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Optimizing inventory management with barcode inventory systems

Keeping track of inventory is a mammoth task. Most organizations, whether they operate as business-to-business (B2B) or business-to-consumer (B2C) enterprises, need to monitor the location of goods through the supply chain constantly. This requirement becomes more crucial in storage facilities such as warehouses and fulfillment centers, where significant volumes of goods are stored collectively.

The old-fashioned method of maintaining paper ledgers to keep inventory records has proven inadequate to the demands of today’s fast-paced business environment. Companies need a much more efficient method of logging and tracking inventory as it moves through their supply chains. A barcode inventory system is the answer, and this article will explore how it can positively impact a business.

Barcodes: The answer to inventory tracking woes

In modern-day logistics, barcodes are the backbone of inventory management. These scannable symbols can be found wherever goods are stored and traded. From singular pieces of fruit at the local supermarket to enormous aircraft components in a factory, barcodes serve as a universal method for labeling inventory, enabling convenient tracking mechanisms.

All a business has to do is scan an item’s barcode every time it moves to a new location, and the information is updated in the company database from the warehouse to the point of sale.

Barcodes have been widely used for around 50 years, starting with their introduction to the general public in the 1970s. Advances in smartphone features have made mobile scanning technology widely accessible, thereby prompting even broader use of barcodes for inventory management.  In an interconnected, digital world, both buyers and sellers benefit from barcodes. A 2022 survey of US and UK-based retailers found that 83% of businesses believed offering barcode and QR code scanning apps was crucial to maintaining customer loyalty.

So what do these simple, ubiquitous symbols mean, and how do they help businesses?

What do barcodes signify?

Everyone is familiar with what a barcode looks like. It’s a sequence of broad and narrow black lines on a white background. Lately, QR codes, a newer kind of barcode, have also begun being used more frequently. Both these types of barcodes operate on a similar principle.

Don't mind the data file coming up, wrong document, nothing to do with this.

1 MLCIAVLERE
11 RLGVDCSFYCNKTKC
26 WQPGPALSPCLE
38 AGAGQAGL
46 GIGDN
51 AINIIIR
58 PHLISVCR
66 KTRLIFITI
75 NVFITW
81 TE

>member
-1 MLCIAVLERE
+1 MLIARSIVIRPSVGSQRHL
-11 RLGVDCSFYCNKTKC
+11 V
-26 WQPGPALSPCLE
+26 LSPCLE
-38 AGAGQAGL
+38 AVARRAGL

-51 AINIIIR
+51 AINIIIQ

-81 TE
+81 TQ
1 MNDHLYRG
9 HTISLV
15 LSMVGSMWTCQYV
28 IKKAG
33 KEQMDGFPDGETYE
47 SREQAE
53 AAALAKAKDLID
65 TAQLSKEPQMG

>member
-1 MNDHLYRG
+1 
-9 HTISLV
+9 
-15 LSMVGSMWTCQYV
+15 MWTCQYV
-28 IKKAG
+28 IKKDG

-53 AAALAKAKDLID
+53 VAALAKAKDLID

Barcodes are designed to be scanned by devices connected to a company’s inventory management system. The hardware scans the pattern of light and dark on the barcode, which encodes a unique sequence of numbers and characters. This sequence is used to identify the product every time it moves along the supply chain.

There are two different categories of barcodes, which are sometimes used in combination by retailers. These are Universal Product Codes (UPCs) and Stock Keeping Units (SKUs).

UPCs are 12-digit codes assigned to companies by the international agency GS1. They are used to identify the manufacturer and the product and remain unchanged regardless of where they are sold. SKUs are barcodes created by retailers for individual products in their inventory. These 8- to 12-digit sequences contain further information about a product’s characteristics and features, giving businesses greater visibility over their inventory.

What are barcode inventory systems?

Barcode inventory systems refer to solutions that use a combination of hardware and software to streamline barcode scanning and package processing workflows. Using a barcode inventory system lets companies trace their goods more easily and achieve higher efficiency in inventory management.

Some of the hardware components of a barcode inventory system are:

  • Printers
  • Computers
  • Scanning devices
  • Smartphones

A barcode inventory system’s software component can include:

  • Automated inventory management systems
  • Warehouse management software (WMS)
  • Additional infrastructure like third-party application programming interfaces (APIs)

These components work together to create an accurate inventory-tracking solution.